Michael J. Koss, MD Department of Ophthalmology, Section of Vitreo-Retinal Surgery Hospital of the Goethe University, Frankfurt am Main Theodor Stern Kai 7, 60590 Frankfurt am Main Germany Tel: + 49 69 6301 5649 Fax: + 49 69 6301 5621 Email: Michael.Koss@me.com
Purpose: To compare cytokines in undiluted vitreous of treatment-naïve patients with macular oedema without vitreomacular traction secondary to branch (BRVO), central (CRVO) and hemi-central (H-CRVO) retinal vein occlusion.
Methods: Ninety-four patients (median age 72 years, 42 men) underwent an intravitreal combination therapy, including a single-site 23-gauge core vitrectomy and the application of bevacizumab and dexamethasone due to vision-decreasing macular oedema. Among these were 43 patients with BRVO, 35 with CRVO and 16 patients with hemi-CRVO, which were distributed in a fresh or old retinal vein occlusion type (seven or more months after onset). Undiluted vitreous samples were analysed for interleukin 6 (IL-6), monocyte chemoattractant protein-1 (MCP-1) and vascular endothelial growth factor (VEGF-A) with cytometric BEAD assay. Vitreous samples from patients with idiopathic epiretinal membrane served as controls (n = 14).
Results: The mean cytokine values were highest in the CRVO group with IL-6 = 64.7 pg/ml (SD ± 115.8), MCP-1 = 1015.8 pg/ml (±970.1) and VEGF-A = 278.4 pg/ml (±512.8), followed by the H-CRVO group with IL-6 = 59.9 pg/ml (SD ± 97.5), MCP-1 = 938.8 pg/ml (±561.1) and VEGF-A = 211.5 pg/ml (±232.4). The BRVO group had IL-6 = 23.2 pg/ml (SD ± 48.8), MCP-1 = 602.6 pg/ml (±490.3) and VEGF-A = 161.8 pg/ml (±314.4). The values of MCP-1 and VEGF-A were significantly different for CRVO or H-CRVO versus BRVO. All values were significantly higher than in the control samples, which had 6.2 ± 3.4 pg/ml (IL-6), 253 ± 74 pg/ml (MCP-1) and 7 ± 4.9 pg/ml (VEGF-A). Within the old RVO type, only MCP-1 was significantly different for CRVO or H-CRVO versus BRVO.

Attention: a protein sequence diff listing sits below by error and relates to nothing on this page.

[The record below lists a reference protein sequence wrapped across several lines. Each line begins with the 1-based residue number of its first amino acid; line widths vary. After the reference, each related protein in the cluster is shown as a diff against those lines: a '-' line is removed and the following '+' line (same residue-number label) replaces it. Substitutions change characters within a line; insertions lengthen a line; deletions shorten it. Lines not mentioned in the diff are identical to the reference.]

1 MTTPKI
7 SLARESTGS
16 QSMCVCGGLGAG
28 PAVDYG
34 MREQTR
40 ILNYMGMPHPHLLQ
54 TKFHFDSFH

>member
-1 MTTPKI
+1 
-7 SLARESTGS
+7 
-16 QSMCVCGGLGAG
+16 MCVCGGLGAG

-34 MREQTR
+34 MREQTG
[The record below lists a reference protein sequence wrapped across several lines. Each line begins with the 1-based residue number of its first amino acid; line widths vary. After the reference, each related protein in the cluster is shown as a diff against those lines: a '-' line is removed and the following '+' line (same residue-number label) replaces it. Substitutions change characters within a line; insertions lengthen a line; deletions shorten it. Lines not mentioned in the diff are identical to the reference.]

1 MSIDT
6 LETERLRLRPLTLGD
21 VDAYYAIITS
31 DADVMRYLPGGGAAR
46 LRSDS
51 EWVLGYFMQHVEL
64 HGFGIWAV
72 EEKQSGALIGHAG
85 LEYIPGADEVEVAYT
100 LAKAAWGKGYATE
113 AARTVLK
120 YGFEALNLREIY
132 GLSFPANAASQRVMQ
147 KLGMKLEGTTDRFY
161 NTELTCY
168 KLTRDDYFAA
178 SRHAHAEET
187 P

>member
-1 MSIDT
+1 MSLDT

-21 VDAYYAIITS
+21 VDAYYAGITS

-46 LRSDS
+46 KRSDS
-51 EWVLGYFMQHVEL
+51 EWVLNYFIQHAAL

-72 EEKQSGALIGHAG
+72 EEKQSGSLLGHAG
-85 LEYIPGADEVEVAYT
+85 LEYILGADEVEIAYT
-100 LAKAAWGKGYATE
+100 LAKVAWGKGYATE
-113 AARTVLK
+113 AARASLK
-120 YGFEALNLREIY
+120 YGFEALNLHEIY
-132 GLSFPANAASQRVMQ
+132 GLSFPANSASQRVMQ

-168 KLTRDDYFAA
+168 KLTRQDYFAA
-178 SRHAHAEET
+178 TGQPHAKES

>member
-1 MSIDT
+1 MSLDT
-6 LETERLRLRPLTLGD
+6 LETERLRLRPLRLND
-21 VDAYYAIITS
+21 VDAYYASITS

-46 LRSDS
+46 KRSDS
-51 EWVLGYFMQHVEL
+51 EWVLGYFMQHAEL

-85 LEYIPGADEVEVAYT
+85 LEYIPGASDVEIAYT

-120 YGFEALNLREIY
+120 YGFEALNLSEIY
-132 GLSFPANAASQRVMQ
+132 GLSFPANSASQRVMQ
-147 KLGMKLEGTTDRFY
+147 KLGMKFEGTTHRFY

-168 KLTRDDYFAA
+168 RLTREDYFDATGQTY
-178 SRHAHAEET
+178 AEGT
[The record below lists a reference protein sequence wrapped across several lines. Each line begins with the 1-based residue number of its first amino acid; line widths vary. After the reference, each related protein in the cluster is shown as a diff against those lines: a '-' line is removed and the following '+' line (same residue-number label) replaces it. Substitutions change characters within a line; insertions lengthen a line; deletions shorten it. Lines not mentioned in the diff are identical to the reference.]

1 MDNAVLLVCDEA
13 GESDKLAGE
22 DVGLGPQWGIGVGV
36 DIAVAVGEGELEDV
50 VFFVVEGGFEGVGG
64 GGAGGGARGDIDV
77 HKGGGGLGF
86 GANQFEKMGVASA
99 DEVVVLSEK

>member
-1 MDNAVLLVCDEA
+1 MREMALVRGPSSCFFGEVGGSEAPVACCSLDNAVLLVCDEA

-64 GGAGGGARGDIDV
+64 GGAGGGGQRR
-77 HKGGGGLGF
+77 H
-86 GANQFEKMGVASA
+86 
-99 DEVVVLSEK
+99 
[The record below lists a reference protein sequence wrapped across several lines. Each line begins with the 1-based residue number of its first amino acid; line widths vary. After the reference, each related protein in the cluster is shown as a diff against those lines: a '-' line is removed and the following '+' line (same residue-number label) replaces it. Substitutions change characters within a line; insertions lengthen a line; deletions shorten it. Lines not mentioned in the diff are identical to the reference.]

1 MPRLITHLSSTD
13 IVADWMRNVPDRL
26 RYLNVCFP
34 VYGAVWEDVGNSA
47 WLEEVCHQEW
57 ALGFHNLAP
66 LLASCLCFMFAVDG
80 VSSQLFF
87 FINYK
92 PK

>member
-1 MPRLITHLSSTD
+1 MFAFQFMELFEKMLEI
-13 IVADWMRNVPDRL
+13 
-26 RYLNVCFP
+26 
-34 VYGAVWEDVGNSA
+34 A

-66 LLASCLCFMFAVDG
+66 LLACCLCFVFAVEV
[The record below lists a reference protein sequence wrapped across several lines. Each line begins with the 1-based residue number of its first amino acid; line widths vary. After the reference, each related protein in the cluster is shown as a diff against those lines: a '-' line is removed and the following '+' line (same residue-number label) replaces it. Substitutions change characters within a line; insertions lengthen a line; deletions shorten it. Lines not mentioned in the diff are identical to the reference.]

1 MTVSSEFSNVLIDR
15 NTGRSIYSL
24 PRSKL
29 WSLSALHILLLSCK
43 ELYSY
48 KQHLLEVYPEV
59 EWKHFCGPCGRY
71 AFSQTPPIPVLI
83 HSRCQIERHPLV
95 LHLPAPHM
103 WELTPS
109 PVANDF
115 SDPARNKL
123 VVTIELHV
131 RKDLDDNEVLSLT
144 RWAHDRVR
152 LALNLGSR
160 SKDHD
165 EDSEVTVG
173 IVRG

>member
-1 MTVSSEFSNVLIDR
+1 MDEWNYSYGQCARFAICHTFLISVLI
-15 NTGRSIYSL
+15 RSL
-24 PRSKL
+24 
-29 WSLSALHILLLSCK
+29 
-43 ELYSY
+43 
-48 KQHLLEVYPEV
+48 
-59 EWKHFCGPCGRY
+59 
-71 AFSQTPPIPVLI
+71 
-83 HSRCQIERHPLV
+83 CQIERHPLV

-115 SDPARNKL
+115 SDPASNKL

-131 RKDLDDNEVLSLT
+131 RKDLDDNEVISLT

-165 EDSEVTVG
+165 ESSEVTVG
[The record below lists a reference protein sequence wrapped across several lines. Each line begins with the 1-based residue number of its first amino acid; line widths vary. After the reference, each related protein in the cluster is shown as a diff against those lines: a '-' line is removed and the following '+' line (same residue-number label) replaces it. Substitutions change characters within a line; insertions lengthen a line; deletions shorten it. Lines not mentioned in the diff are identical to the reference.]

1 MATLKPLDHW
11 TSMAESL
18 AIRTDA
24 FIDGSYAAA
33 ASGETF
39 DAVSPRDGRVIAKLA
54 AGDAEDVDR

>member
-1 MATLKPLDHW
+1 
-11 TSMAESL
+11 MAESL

Conclusions: Both inflammatory markers and VEGF-A were higher in CRVO and H-CRVO than in BRVO undiluted vitreous samples. It seems that monocyte recruitment to the vessel wall, which might underlie the importance of eosinophils in tissue remodelling after RVO, is of special interest owing to the significant difference in MCP-1 in the older RVO types.